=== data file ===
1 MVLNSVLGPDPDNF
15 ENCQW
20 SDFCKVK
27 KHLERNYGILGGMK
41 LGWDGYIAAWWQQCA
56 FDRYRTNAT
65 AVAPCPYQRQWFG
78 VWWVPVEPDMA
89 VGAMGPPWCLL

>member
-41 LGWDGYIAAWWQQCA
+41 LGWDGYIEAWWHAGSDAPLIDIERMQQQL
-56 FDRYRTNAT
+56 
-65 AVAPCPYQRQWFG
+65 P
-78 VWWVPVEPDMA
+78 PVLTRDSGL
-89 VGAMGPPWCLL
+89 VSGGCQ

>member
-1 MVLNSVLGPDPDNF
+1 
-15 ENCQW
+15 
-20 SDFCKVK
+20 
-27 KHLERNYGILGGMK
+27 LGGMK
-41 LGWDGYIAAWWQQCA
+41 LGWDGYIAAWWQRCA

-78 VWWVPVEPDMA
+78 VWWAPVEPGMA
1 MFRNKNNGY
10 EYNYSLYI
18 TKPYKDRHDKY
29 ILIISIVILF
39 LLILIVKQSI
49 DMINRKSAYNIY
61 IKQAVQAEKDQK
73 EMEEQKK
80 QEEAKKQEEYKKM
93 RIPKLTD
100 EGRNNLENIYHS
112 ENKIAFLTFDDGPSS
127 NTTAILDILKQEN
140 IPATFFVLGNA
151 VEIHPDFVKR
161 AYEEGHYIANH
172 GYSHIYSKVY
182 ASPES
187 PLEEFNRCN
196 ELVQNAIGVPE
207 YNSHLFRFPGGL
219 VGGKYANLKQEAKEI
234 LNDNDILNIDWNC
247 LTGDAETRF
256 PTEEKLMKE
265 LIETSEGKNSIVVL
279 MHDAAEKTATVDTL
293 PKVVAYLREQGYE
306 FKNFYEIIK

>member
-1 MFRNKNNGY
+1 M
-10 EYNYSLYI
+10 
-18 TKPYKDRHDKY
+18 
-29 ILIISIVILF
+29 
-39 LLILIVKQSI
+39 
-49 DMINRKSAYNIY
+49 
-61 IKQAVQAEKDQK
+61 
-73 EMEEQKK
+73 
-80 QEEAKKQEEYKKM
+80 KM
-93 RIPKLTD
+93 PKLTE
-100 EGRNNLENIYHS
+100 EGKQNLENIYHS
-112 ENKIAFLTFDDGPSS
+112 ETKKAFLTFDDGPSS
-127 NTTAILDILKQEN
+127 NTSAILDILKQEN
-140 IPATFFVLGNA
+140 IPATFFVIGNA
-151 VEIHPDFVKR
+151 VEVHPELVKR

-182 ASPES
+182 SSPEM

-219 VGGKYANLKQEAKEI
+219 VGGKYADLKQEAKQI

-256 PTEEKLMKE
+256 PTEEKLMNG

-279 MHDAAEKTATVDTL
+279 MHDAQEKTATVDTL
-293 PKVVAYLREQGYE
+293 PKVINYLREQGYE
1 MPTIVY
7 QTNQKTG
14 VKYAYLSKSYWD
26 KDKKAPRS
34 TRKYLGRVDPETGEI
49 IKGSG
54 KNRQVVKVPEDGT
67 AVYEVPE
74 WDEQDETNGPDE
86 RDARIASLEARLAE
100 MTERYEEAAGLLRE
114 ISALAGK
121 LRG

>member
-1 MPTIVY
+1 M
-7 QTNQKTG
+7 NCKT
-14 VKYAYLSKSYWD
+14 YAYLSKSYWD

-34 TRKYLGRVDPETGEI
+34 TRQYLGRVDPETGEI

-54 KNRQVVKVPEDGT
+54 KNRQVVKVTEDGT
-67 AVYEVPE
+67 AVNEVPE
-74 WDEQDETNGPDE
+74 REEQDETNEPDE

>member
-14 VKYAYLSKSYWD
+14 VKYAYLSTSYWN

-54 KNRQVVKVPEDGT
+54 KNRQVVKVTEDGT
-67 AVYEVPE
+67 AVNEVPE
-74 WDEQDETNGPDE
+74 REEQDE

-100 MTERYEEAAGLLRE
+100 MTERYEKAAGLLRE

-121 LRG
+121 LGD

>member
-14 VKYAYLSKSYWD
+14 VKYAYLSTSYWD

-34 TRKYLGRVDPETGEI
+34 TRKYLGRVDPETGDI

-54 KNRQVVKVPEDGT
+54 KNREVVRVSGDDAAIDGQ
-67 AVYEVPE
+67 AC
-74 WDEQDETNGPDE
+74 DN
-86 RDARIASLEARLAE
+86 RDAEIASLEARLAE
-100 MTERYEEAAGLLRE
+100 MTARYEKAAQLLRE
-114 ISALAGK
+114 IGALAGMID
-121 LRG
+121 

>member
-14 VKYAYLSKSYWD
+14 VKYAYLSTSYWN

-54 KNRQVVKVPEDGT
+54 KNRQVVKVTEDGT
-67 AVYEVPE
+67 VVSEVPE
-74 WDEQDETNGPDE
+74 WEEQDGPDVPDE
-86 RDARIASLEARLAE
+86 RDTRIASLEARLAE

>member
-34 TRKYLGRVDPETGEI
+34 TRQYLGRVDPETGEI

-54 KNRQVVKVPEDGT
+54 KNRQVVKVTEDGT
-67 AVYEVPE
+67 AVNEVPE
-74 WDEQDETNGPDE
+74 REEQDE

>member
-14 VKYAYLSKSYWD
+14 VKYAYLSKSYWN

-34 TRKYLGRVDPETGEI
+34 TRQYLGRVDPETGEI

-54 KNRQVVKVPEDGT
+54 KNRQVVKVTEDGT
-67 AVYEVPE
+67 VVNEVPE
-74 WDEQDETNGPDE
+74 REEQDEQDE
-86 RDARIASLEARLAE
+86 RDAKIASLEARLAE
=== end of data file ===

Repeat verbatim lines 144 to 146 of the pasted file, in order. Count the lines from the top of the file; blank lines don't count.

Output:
+121 LGD

>member
-14 VKYAYLSKSYWD